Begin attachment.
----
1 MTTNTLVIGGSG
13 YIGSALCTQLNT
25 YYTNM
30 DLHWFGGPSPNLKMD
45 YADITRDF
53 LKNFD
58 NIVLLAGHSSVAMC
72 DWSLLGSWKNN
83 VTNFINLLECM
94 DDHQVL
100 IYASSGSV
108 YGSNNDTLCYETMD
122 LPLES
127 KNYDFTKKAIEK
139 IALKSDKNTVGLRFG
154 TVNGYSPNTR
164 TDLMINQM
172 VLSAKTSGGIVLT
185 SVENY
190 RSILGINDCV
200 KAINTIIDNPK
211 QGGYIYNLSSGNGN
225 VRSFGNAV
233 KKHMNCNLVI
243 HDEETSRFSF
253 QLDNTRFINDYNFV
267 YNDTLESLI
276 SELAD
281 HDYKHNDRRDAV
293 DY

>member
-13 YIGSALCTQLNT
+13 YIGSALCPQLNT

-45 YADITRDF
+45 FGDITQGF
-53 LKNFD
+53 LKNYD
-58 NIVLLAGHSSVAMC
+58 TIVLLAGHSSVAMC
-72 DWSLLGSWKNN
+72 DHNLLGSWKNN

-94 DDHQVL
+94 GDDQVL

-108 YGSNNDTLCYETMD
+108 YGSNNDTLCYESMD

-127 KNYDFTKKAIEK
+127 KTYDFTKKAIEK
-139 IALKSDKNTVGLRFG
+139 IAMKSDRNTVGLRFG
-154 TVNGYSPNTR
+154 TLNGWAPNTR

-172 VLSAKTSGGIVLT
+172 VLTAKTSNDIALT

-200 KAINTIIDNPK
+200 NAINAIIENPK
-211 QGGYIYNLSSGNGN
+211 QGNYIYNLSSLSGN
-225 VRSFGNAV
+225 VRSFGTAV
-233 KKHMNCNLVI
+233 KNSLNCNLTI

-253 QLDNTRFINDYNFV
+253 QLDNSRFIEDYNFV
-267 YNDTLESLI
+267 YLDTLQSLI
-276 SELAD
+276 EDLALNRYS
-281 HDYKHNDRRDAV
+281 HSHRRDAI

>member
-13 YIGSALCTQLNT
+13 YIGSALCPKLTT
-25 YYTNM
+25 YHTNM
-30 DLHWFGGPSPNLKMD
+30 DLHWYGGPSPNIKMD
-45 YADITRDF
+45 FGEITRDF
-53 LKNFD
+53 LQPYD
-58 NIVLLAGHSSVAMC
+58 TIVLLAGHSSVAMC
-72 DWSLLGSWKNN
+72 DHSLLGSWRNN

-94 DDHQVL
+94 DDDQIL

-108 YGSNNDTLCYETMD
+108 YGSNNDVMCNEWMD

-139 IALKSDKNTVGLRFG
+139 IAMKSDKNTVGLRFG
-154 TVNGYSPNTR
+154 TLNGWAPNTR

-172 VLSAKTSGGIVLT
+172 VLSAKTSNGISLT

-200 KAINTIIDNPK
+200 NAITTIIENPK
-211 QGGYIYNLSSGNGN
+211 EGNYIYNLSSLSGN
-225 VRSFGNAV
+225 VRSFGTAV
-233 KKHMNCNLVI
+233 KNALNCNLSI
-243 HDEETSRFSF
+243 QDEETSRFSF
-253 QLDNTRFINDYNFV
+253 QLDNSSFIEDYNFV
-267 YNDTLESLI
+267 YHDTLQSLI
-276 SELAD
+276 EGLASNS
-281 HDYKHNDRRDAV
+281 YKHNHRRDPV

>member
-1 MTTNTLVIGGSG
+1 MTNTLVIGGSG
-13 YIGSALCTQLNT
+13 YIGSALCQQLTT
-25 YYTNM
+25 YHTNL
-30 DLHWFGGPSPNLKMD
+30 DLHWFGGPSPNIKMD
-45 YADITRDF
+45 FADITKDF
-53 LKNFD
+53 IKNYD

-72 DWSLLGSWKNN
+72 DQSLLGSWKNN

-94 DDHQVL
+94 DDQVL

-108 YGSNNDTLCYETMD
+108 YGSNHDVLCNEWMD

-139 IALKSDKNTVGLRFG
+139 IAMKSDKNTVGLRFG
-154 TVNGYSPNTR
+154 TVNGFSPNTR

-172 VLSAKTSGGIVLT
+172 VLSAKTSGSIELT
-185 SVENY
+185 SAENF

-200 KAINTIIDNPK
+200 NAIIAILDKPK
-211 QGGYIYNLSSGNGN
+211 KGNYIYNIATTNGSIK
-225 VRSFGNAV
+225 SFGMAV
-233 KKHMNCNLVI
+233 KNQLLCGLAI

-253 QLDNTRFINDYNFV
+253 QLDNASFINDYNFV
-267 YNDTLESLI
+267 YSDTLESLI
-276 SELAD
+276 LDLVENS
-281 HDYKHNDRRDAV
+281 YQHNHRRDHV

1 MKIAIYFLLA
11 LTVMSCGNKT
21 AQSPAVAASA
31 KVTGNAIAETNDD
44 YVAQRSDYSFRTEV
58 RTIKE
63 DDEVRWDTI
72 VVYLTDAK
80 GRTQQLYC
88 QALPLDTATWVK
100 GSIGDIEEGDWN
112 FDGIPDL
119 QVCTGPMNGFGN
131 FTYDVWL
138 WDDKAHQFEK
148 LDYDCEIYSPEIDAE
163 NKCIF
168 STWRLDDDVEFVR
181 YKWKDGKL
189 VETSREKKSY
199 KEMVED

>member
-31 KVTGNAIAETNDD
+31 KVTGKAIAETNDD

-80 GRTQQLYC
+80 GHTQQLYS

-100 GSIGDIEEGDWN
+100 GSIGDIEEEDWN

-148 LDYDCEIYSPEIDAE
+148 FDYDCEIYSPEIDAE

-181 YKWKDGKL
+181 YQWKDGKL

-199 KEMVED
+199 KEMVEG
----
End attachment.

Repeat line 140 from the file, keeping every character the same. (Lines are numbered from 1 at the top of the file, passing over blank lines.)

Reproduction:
-200 KAINTIIDNPK